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Privacy, Workers' compensation, Protected Health Information, Federalism, Ex parte communications


This Article is the first to address the challenges of federalism in protecting medical privacy in workers’ compensation after the promulgation of the HPR and to propose legal change. The Article argues that workers’ compensation programs must align with the federal privacy protections of the HPR and proposes actions for the U.S. Department of Health and Human Services (HHS) and states to remedy departures. Part I discusses the complex relationship between the HPR and workers’ compensation. This relationship is often misunderstood by legislatures and courts, compounding the challenges of federalism in this area. Specifically, Part I addresses the HPR’s § 164.512(l) exception, permitted and authorized disclosures under the HPR, and the scope of such disclosures under legal and practice of medicine restrictions.

Part II examines preemption challenges under the HPR and health information policy. The HPR’s § 164.512(l) exception and standard preemption provisions are discussed in the context of HHS’s intent to facilitate administrative proceedings, seek a balanced exchange of information between employees and employers, and prevent fraud. Current judicial interpretation of § 164.512(l) stands in stark contrast to these intentions. Courts assume § 164.512(l) is a blanket exclusion from federal privacy protections, rather than an exception that must be read “through,” or interpreted in the spirit of, the HPR. While the HPR allows states to develop privacy protections consistent with the Rule, states fail to fill in the legislative gaps given the limited reach of state constitutional provisions, the routine waiver of statutory privacy protections in the context of workers’ compensation, and the ineffective statutory limitations on scope of PHI disclosure.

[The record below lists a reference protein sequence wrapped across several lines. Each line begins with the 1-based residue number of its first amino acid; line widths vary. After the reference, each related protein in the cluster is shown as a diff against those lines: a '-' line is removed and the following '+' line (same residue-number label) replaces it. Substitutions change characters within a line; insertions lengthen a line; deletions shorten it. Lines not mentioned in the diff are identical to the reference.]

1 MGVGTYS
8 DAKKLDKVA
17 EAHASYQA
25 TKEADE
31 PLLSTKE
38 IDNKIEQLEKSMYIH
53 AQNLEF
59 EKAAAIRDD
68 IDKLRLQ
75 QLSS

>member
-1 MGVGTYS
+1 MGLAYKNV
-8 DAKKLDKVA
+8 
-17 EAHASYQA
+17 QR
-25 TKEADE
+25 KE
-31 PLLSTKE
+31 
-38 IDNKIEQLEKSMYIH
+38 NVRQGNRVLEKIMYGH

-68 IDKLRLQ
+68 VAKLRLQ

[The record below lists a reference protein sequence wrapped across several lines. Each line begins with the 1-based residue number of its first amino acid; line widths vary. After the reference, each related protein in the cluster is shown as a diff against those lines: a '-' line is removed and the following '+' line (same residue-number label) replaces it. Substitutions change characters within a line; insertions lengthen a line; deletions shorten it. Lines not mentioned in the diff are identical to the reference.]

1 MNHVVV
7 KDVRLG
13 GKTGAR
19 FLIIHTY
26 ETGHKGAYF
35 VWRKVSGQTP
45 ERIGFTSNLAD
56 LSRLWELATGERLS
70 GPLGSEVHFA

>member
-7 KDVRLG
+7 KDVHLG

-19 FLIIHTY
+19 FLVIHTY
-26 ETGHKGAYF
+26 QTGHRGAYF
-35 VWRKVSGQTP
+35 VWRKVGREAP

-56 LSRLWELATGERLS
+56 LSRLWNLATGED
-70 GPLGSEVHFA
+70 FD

Part III provides the first published survey of states’ response to protecting workers’ privacy. It examines four areas: scope of PHI disclosure in workers’ compensation proceedings, legality of ex parte communications between parties and treating or examining physicians, requirements for notice of such communications, and requirements for protective orders governing disclosure of PHI.

Part IV argues that the gap in legal protection created by § 164.512(l) highlights a federalism relationship best understood as “symbiotic federalism,” whereby different levels of government are mutually dependent. While the HPR exclusion recognizes states’ historic role in administering workers’ compensation programs and assumes that they are in the best position to establish privacy protections to administer claims efficiently, the HPR also serves as a floor for privacy protection. Thus, this Part argues § 164.512(l) affords states opportunities for developing privacy protection but does not authorize legal departures that violate the spirit of the HPR. As a result, HHS must clarify the meaning of § 164.512(l) and encourage states to comply with it. Compliance requires states to create law that imposes meaningful restrictions on PHI disclosures in workers’ compensation proceedings, narrowly tailoring them to what is necessary to administrate claims. If states fail to comply, conflicting state workers’ compensation statutes must be preempted. Additionally, if HHS authorizes ex parte communications, the agency could require notice and protective orders for PHI disclosures.

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Indiana Law Journal